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bill. 47 people have been killed and more than 200 wounded in a wave of bombings across iraq. it was the latest in a series of sectarian attacks that have brought iraq its worst violence since 2008. israel and palestinian authorities are resuming peace talks for the first time in three years. they have agreed to meet today after intense lobbying from john kerry. on the eve of the talks, israel agreed to release 104 palestinian prisoners. they are returning to the negotiation table despite the rejection of the freeze on all settlements in the west bank. the obama administration has announced plans to transfer two prisoners from guantanamo bay to algeria. the two were cleared for transfer as early as three years ago. they will be the first prisoners
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to be released since last fall, months before the ongoing hunger strike. according to military figures, 68 prisoners remain on hunger strike as of friday. the pentagon has now announced that its top official for dealing with prisoners will be stepping down to join the private sector. people were detained over the weekend as part of the summer heat direct action campaign for an marmot and justice. 44 people were arrested in a march on the brayton point coal plant in somerset, massachusetts, one of several plants being urged to close because the environmental concerns. the firm, environmental
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resources management, has come under scrutiny following the recent news of failed to disclose financial times of the tar sands in canada. exposeion was taken to their conflict of interest and relationships with big oil. president obama has offered to help to keystone xl opponents by questioning its ability to create jobs. speaking to the new york times, his major -- in address on climate policy last month he tied his decision on the pipeline to its net impact on global warming. at least seven people are dead after a shooting rampage near miami. the gun man, pedro vargas, set fire to his apartment building, killed six people, and took two
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hostage. a florida spokesperson announced that the standoff had come to an end. >> eight hours after the situation started, swat units moved in and shot and killed the suspect. at the time, the suspect was holding two hostages at gunpoint, and the decisions were made that action was to be taken immediately. the end result, seven people have lost their lives in the incident. six innocent victims and the shooter. now start the investigation of how and why this happened. >> according to police, vargas had no known criminal history. authorities say a prisoner has died from a hunger strike. however, authorities and that he was not taking place in the hunger strike and died from suicide.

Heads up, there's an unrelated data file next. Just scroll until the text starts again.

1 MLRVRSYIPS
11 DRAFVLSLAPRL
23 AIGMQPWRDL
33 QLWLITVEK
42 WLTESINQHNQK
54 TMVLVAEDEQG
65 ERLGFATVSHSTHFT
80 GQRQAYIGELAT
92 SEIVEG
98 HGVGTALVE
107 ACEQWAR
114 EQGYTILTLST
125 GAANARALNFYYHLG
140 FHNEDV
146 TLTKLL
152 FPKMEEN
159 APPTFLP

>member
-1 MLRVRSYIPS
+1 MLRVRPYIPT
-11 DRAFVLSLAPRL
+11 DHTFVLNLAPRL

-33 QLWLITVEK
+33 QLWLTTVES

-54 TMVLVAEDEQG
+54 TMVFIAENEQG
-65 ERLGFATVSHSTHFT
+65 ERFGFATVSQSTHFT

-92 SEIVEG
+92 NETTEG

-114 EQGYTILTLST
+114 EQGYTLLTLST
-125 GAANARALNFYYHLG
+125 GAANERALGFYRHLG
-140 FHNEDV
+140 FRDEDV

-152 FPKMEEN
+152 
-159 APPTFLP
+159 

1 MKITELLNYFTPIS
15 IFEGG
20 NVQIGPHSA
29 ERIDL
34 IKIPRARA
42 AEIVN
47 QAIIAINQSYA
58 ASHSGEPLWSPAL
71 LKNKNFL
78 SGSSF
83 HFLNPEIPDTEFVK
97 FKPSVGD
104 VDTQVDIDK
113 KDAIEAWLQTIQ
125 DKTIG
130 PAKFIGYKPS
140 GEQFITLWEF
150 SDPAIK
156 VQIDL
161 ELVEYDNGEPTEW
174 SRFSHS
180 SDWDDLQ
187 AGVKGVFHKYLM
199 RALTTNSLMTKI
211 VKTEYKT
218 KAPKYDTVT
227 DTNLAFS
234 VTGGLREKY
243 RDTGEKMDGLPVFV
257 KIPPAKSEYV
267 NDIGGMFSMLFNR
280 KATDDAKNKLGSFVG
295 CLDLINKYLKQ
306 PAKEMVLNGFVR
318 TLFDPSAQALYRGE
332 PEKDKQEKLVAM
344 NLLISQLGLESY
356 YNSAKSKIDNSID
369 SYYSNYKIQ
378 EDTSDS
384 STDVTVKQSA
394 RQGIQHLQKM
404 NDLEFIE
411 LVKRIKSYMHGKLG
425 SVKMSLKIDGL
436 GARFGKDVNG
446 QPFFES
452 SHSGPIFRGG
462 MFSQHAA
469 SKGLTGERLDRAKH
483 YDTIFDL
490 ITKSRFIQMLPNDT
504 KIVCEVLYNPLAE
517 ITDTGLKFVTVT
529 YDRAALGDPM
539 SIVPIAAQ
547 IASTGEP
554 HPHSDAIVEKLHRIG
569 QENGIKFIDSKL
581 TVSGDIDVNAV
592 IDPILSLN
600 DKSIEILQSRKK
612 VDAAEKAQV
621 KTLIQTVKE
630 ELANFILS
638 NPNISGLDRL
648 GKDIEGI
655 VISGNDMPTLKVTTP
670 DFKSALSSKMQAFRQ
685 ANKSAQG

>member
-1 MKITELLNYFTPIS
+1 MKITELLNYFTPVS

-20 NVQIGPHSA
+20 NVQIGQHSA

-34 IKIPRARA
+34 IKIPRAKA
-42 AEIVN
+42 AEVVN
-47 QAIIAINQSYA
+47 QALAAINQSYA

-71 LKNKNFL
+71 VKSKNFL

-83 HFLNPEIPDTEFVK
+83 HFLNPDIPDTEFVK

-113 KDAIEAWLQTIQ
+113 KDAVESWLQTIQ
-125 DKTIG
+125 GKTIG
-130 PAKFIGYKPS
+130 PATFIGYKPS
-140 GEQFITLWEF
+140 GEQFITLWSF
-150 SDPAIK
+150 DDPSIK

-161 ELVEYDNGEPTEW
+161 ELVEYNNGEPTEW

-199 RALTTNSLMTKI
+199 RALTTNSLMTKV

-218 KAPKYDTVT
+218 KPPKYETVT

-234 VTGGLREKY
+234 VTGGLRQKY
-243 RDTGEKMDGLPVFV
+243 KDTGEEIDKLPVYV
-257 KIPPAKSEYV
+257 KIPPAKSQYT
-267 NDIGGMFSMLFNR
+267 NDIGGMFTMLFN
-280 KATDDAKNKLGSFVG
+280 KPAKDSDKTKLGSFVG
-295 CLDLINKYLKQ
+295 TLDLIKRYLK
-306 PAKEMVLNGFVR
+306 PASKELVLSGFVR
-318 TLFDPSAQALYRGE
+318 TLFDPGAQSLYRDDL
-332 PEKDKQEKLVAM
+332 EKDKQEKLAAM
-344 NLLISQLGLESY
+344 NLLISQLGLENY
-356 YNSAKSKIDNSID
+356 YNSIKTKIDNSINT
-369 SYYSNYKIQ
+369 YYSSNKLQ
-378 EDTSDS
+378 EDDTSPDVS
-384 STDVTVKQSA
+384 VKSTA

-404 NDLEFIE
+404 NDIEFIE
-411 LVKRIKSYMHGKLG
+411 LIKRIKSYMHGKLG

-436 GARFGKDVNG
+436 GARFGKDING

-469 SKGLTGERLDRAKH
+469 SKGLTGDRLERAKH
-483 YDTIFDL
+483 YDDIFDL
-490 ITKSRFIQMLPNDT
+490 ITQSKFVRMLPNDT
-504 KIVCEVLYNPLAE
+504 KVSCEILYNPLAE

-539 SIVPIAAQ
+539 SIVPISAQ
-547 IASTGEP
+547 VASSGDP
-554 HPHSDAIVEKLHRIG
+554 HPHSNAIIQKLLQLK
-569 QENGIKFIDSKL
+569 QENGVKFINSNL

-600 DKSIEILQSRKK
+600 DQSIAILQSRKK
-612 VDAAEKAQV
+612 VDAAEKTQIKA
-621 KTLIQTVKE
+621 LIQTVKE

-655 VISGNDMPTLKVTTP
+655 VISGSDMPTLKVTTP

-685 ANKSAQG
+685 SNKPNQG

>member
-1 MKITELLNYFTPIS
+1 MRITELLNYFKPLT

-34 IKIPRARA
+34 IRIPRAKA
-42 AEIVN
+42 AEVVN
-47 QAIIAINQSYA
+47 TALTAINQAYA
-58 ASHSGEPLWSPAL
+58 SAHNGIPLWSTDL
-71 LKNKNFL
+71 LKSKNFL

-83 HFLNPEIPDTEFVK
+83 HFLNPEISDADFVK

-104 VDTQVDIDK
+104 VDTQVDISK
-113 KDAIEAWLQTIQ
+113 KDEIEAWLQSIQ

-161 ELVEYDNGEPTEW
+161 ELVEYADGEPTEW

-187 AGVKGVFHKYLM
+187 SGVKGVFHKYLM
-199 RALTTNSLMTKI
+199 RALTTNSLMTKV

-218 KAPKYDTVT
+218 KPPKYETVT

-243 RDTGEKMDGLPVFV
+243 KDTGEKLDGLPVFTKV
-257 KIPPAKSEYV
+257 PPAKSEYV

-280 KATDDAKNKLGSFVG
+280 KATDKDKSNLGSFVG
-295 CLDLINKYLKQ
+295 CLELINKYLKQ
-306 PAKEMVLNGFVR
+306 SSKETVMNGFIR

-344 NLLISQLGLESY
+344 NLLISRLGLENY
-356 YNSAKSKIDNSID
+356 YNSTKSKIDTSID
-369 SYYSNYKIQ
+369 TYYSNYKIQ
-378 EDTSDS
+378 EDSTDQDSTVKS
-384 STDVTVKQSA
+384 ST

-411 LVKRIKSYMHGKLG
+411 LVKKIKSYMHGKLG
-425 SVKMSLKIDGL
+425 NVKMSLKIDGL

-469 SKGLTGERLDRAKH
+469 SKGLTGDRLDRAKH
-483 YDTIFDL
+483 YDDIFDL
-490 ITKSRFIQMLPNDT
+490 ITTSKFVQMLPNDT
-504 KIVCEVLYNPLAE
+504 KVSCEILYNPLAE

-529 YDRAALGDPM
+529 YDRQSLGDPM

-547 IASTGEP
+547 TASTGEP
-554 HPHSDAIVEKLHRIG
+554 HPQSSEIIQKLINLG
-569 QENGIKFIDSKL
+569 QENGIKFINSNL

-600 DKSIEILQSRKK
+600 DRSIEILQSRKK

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and a 1100 people prisons are said to be on a hunger strike after initial numbers of some 30,000. california prison clinics have been overrun with hunger strikeers in dire condition. police in than rouge, louisiana are under controversy for a sting campaign targeting homosexual men agreeing to have gay sex. arrest them for crimes against nature. at least a dozen arrests have been made since 2007. the men are being targeted even though the court struck down the anti-sodomy law years ago. theleveland, ariel castro, man who kidnapped and abused three women has agreed to a plea deal to spend life behind bars.
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he pleaded guilty to hundreds of kidnapping and rape charges. he fathered a six-year old daughter with amanda berry after raping her, and also forced her to miscarry several times through beatings and starvation. agreement, the plea castro avoids the death penalty. san diego mayor bob filner says he is entering two weeks of behavior therapy after multiple allegations of sexual harassment. multiple women have accused him of inappropriate conduct. he has refused calls to step down and on friday said he was seeking help. willginning august 5, i enter a behavior counseling clinic to undergo two weeks of intensive therapy, so that when i return on august 19, my focus
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will be on making sure i am doing right by the city in terms of being the best mayor i can be and the best person i must be. top aides have resigned since the scandal broke. the san diego police have set up a hotline to field complaints from his alleged victims. the san diego democrats voted last week for him to resign. the white house announced it will not announce a successor to ben bernanke until the fall. speculation is centered on janet yellen and larry summers. name has sparked opposition from conservative critics. he resigned as president of harvard university in 2006 amidst support from his
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suggestion that women have less in eight scientific ability than men. supporters of a jailed new york imam have called for his conviction to be struck down. the lawyers of yassin aref say that the fbi targeted him because they mistook him for an al-qaeda agent who was reportedly killed in an israeli strike in 2010. attorney addressed a rally in binghamton, new york. the loan a was that was from money-laundering from a missile, but he was never shown that. and he was told that that would spook him and wanted nothing to do with it.